‘A really brawny old building’ – Sheffield’s Central Library

But I remember going with my mum to the main library. It was quite daunting because it’s a really brawny old building isn’t it? I think it’s a lovely building … (Judith G)

… when we used to go out in the afternoon we used to watch them building the new library. … we used to watch the cranes, the big stones. Very interesting that was. I was with that library right from the beginning. … I think it’s a fine building that is.’ (Ted L)

Sheffield Central Library

Here is Sheffield’s Grade II-listed Central Library and Graves Art Gallery, now over 80 years old.  In his 1959 West Riding volume, Pevsner was concerned that the building was:

… in an incomprehensibly insignificant position.  However, the plans for a civic centre, not yet in a final form at the time of writing, are to incorporate the building and provide a better context for it.

The 2004 Pevsner Architectural Guide for Sheffield says rather more.  The ‘dignified Beaux-Arts’ Central Library and Graves Art Gallery, ‘steel-framed, faced with Portland stone, with giant Ionic pilasters and a high parapet wall around the top-lit galleries’ and ‘oak fittings with restrained Art Deco details’ were ‘intended to form one side of a grand civic square, first proposed in 1924 by Patrick Abercrombie’s Civic Survey as the setting for civic offices, law courts and a college’. This square, never built, was presumably where the Millennium Galleries and Winter Gardens are now.  The result was that the library was ‘never really seen to best advantage’.

This is true enough, and the situation is made worse now by the brutality of Arundel Gate just below the library.  This major thoroughfare cruelly – Pevsner might have said ‘incomprehensibly’ – exposes the back of the building.  At one time, there was a plan for a ‘Peace’ mural by Edward Bawden here but sadly it came to nothing.

Sheffield-city-library-2016

The library and gallery, designed by City Architect W G Davies in collaboration with Joseph Lamb, the City Librarian, were opened in July 1934 by the Duchess of York (better known to us as The Queen Mother).

They were a reason for civic pride.  Local diarist G R Vine was among many invited to view them and wrote: ‘Magnificent! The arrangements are wonderful.’  There was considerable coverage in local papers, with the Sheffield Telegraph saying in a special feature that the building ‘resembles no other in the country’.  .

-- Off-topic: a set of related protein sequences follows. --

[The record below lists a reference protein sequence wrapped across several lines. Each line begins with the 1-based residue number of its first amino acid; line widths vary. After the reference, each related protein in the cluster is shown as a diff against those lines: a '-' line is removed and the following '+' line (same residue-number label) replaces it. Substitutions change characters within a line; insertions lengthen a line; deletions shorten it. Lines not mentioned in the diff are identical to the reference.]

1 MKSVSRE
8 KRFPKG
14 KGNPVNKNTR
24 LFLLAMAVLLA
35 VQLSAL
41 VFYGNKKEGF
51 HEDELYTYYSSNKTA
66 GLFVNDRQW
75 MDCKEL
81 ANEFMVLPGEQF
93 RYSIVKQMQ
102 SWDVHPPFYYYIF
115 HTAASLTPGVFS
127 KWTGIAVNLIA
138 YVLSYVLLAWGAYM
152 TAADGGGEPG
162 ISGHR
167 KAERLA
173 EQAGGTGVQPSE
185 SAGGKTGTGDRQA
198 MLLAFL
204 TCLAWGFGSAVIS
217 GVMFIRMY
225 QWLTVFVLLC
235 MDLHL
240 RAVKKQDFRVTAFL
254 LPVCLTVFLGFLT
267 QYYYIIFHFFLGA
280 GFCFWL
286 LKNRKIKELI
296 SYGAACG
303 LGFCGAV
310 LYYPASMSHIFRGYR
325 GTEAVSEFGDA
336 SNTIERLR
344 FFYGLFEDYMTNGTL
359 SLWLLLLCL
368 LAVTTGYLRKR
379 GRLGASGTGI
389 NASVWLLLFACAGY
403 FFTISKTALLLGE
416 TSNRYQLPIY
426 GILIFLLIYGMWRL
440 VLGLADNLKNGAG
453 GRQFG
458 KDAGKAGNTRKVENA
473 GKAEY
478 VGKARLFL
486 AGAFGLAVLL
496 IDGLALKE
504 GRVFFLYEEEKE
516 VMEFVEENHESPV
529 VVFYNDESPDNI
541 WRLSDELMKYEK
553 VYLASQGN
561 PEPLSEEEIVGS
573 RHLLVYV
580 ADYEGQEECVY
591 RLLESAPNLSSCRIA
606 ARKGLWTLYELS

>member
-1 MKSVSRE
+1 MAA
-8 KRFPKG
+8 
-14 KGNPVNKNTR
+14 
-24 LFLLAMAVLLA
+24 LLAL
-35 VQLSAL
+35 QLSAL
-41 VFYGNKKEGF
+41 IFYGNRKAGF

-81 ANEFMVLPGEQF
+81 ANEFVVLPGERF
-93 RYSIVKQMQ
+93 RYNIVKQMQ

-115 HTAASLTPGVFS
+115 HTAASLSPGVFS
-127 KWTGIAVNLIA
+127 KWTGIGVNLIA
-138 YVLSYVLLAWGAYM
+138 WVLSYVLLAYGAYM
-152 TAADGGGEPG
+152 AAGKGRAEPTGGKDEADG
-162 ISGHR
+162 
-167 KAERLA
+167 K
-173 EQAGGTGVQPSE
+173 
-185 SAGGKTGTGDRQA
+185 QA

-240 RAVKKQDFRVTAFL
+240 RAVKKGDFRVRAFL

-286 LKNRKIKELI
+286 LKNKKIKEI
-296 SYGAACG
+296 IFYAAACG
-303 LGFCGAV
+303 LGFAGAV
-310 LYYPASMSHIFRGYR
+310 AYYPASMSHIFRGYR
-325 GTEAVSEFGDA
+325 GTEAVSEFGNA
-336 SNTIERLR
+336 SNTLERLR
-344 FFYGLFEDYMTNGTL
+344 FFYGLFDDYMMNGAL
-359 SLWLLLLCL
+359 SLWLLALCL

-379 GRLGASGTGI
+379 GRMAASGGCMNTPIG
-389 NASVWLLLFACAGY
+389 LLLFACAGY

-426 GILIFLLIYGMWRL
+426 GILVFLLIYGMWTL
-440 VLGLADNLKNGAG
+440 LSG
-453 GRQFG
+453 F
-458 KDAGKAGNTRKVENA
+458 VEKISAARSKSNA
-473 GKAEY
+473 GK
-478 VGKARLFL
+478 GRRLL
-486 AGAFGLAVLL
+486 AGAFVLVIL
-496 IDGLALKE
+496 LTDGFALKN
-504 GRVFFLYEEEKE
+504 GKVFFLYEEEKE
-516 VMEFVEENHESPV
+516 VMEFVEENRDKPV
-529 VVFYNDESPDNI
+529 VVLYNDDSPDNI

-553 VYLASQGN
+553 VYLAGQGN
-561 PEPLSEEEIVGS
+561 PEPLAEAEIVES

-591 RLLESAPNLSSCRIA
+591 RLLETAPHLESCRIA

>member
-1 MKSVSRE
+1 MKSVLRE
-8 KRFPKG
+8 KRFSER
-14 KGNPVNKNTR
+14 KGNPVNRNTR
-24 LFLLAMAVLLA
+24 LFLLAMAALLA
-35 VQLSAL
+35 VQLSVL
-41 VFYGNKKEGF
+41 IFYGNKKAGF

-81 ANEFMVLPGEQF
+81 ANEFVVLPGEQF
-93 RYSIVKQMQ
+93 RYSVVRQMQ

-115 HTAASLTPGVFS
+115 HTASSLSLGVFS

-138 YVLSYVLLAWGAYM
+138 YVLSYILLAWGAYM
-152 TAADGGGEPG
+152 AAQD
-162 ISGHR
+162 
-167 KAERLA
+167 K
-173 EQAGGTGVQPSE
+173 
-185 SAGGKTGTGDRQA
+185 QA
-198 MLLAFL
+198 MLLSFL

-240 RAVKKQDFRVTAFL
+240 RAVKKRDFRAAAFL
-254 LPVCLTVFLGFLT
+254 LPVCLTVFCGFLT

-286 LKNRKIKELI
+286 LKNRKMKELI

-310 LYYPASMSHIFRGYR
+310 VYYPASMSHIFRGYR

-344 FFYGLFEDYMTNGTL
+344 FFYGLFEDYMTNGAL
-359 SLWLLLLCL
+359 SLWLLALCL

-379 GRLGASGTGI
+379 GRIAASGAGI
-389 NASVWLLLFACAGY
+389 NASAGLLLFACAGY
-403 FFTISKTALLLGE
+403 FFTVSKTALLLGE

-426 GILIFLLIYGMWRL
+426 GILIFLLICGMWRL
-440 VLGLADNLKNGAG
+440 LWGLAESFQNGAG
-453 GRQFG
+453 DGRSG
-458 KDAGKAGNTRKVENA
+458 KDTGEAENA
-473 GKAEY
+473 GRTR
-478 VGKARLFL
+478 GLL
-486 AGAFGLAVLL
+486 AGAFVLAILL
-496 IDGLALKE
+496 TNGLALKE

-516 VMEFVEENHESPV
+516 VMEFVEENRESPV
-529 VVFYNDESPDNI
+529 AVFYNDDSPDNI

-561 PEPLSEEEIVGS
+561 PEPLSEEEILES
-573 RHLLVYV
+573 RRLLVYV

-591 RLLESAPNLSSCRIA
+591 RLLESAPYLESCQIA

Home of Sheffield's first public library

Home of Sheffield’s first public library (public domain)

The music hall, looking like an illustration from Jane Austen

The music hall, looking like an illustration from Jane Austen (public domain – {{PD-US}} – published in the U.S. before 1923 and public domain in the U.S.)

The old and woefully inadequate central library had been on more or less the same site in Surrey Street, housed in a former Mechanics’ Institute and an old music hall next to it.  Neither could be re-modelled or expanded.  They perfectly illustrated the poor condition of Sheffield’s library service in the early 20th century.  ‘Revoltingly dirty, both externally and internally’, with dust ‘nearly an inch thick with the accumulated filth of years’ and staff ‘long used to repression and neglect’, says the library’s official history (p.29).  The new building, which in the end cost £141,700, symbolised the reformed, improved and expanded service and, less tangibly, cultural and educational aspirations.  It housed lending, junior, reference, science and commercial libraries, a basement stack, study cubicles for students, rooms for archives and special collections, offices and staff facilities and a theatre/lecture hall.

The old one was cramped. There were smaller rooms and these lines of shelves up all close together. Quite a lot of people all mugged up sort of thing. When this new one opened everything was beautiful and spacious, art gallery upstairs, and I think they’ve got a theatre underneath … (Ted L)

Over the next 20 or so years, Sheffield City Libraries became nationally respected (for example, for its scientific and technological information exchange scheme for local businesses).  Issues rose from 1.2 million in 1922-23 to 3.7 million in 1945-46.   This was due largely to the imagination and expertise of the two City Librarians of the period, Richard J Gordon (1921 – 1927) and Joseph P Lamb (1927 – 1956) and a committed Council committee.

But all this success might never have happened as the Council was originally uneasy about this major project at an estimated cost of £95,000.  Happily, one of their number, Alderman J G Graves, offered to help.  John George Graves (1866–1945) was a pioneer of the mail order business and a local benefactor.  The original plan had been for a library alone but in 1929 Graves offered a generous donation if a gallery was added:

… I am willing to defray the entire cost of the Art Gallery Section, and also to contribute £10,000 to the cost of the Free Library portion, making altogether a contribution of £30,000  …